Jimmy Carter is an award-winning reporter covering Arkansas football and basketball for WholeHogSports.com. He was born in Texas and grew up in Tulsa. A graduate of the University of Arkansas, he is a member of the Football Writers Association of America and U.S. Basketball Writers Association.
5 Observations from Missouri's 83-78 win over Arkansas
Missouri's K.J. Walton dunks the ball during the first half of an NCAA college basketball game against Arkansas Saturday Feb. 4, 2017, in Columbia, Mo. (Don Shrubshell/Columbia Daily Tribune via AP)
FAYETTEVILLE — Five observations, with video, from Arkansas' 83-78 loss at Missouri on Saturday.
— Defense cripples Hogs
This is the worst defensive team Mike Anderson has had in his 15 years as a head coach.
The numbers back it up. Arkansas allows 103.4 points per 100 possessions. None of his other teams had defensive ratings that cracked triple digits.
This was his worst defense before Saturday’s loss. Saturday was just the latest and most blatant example of the Hogs’ issues on that side of the court.
Missouri topped 80 points for the first time in SEC play after entering the game averaging a conference-worst 66.2 points against league foes.
The Tigers averaged a putrid 91.7 points per 100 possessions in conference play coming in. They shot 61.5 percent and posted a gaudy 142.4 offensive rating in the first half and wound up with a 122.1 for the game, just the third time they’ve cracked triple digits in conference play. Yikes.
Missouri hit some tough shots, sure. The Tigers had a number of contested makes they haven’t gotten to drop most of the year, part of the reason they shot 50.9 percent after entering the game shooting 38.1 against SEC foes.
But the Tigers also benefitted from an all-around shoddy effort by Arkansas. The Razorbacks were lackadaisical on that end of the court at times.
Macon gets beat off the dribble and fails to close out with a sense of urgency in the corner when Jaylen Barford rotates to pick up Macon's man. The Tigers get the best shot in basketball as a result.
Macon had a rough night. Here, he gets caught up in a screen and is late to contest.
Arkansas' guards have struggled to hang with opponents off the dribble most of the year, which puts the rest of the defense in compromising situations.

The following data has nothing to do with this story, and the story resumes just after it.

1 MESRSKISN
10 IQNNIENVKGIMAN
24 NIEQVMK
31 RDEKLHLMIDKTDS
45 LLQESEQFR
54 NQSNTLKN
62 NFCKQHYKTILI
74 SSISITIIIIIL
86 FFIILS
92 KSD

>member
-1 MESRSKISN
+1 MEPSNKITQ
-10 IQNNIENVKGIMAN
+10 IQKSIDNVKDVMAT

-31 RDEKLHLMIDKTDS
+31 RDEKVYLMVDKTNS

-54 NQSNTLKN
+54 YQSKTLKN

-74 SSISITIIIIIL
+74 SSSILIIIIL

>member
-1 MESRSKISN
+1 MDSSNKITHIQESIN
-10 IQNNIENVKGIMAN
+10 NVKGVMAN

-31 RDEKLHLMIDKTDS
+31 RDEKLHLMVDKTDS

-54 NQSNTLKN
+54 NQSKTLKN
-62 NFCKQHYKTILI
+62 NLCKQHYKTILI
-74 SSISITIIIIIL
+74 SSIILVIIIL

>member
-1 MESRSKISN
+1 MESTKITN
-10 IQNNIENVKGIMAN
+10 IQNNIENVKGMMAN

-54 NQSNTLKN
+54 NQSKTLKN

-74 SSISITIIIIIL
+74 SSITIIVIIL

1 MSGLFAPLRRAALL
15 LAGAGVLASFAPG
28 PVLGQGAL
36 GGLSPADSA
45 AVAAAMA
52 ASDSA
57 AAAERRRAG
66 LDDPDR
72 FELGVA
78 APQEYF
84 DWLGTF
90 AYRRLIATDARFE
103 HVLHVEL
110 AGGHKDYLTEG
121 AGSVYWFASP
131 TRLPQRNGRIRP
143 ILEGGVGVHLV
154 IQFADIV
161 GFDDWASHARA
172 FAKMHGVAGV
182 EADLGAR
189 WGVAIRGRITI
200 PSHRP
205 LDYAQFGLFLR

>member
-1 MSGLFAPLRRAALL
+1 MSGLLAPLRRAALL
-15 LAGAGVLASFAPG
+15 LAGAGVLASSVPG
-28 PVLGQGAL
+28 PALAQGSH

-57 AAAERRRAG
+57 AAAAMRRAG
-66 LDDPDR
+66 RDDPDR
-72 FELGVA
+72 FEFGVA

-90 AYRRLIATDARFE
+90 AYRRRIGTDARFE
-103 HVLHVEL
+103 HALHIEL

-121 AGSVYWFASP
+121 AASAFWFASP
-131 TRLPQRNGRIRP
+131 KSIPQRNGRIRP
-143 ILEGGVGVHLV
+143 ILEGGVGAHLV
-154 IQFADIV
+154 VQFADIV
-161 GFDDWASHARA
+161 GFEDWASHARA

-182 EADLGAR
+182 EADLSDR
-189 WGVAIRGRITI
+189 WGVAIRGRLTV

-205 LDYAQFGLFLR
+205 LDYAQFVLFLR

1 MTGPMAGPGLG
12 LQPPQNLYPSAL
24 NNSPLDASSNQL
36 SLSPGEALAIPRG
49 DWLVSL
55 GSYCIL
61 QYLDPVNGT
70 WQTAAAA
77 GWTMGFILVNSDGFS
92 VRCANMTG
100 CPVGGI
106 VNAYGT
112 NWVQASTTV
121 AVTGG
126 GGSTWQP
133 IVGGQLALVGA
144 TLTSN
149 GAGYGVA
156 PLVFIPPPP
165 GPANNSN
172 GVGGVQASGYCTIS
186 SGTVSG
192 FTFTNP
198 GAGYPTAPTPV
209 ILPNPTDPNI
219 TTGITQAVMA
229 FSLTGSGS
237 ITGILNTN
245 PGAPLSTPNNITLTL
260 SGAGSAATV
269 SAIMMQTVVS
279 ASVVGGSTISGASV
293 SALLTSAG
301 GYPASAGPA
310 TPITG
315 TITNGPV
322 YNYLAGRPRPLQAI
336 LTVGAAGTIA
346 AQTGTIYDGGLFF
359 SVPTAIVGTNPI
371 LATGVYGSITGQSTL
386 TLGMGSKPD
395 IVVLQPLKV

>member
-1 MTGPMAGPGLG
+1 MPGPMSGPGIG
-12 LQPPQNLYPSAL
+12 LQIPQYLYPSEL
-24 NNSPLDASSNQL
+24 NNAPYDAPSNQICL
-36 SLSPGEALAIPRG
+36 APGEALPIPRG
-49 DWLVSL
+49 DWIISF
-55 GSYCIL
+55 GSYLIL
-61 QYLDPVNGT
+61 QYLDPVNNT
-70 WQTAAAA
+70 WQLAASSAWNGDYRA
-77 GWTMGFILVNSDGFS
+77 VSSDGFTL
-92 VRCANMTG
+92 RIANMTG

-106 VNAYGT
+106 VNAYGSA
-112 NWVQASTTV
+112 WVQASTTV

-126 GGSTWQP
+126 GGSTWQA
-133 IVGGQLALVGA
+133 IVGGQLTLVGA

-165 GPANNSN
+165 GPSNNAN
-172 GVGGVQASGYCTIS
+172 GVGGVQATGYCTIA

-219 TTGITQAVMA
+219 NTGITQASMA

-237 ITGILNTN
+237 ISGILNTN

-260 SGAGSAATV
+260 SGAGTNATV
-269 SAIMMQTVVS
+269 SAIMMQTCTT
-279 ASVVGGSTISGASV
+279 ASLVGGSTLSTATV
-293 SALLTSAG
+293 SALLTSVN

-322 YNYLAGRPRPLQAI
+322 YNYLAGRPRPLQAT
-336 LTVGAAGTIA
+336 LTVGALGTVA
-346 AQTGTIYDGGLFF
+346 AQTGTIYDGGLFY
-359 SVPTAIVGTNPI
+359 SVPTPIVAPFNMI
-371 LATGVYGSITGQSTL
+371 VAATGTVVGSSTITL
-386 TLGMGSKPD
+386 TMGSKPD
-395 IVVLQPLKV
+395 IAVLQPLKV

As has been the case all year, Arkansas’ pressure — both full-court and its trapping in the halfcourt — turns into a negative if it isn’t forcing turnovers. Missouri took care of the ball, turning it over just 10 times, which provided it power-play situations against a scrambling Arkansas defense.
The Tigers, unlike Alabama, handle the trap and get a wide-open jumper as a result.
Nice split of the Hogs' hedge leads to a wide-open corner 3 when the rest of the defense has to help.
Arkansas compounded its inability force turnovers off its full-court pressure by committing several silly fouls in the backcourt, ill-timed momentum killers that proved costly.
The fouls add up. League opponents have a 50.5 percent free throw rate against Arkansas, the highest mark in the conference.
The pressure has had its moments, notably Wednesday when 18 Alabama turnovers led to 29 Arkansas points. But that was more the exception than the rule.
Arkansas’ defense forces turnovers just 17.3 percent of the time in SEC play, which ranks 10th in the conference, a precarious place to be for a program built on an identity of pressuring opponents. Missouri had a 14.7 turnover rate Saturday.
Of course, pressure defense isn’t simply about forcing turnovers. The pressure can take its toll on opposing offenses as the game wears on. It did at Vanderbilt in the Hogs’ frantic comeback. Missouri reverted to missing some shots it usually misses and had a few turnovers in the second half, but handled the press well overall.
Saturday, Arkansas’ pressure was a net negative. Add in lax halfcourt defense and you have a recipe for a defensive disaster.
— Barford putting Hogs on his back
Jaylen Barford has arrived as a big-time scorer. Perhaps it took longer than expected for the nation’s No. 1 JUCO recruit, but he’s here, averaging 17.2 points his last five games.
That stretch includes a 21-point effort that made him a bright spot in the loss at Oklahoma State last Saturday. He topped that by scoring a new career-high 23 points at Missouri.
He missed all 3 of his 3-pointers, but was 8 of 13 otherwise and hit 7 of 8 3-pointers. He had a number of acrobatic, contested finishes that were impressive.
Nothing new here. Barford’s been doing this all year.
He had 2 steals that led to easy baskets.
Barford is a gifted scorer with the ability to create for himself. His increasingly aggressive mindset the last few weeks has been a positive.
— Little easy on offense
Barford’s 2 steals produced 4 of Arkansas’ 15 points off Missouri turnovers. The Hogs scored half their points off turnovers, second-chance points and fast-break points.
Barford’s other makes shown above showcased Arkansas’ ongoing issue on offense. The Razorbacks have struggled to generate easy baskets in their halfcourt offense.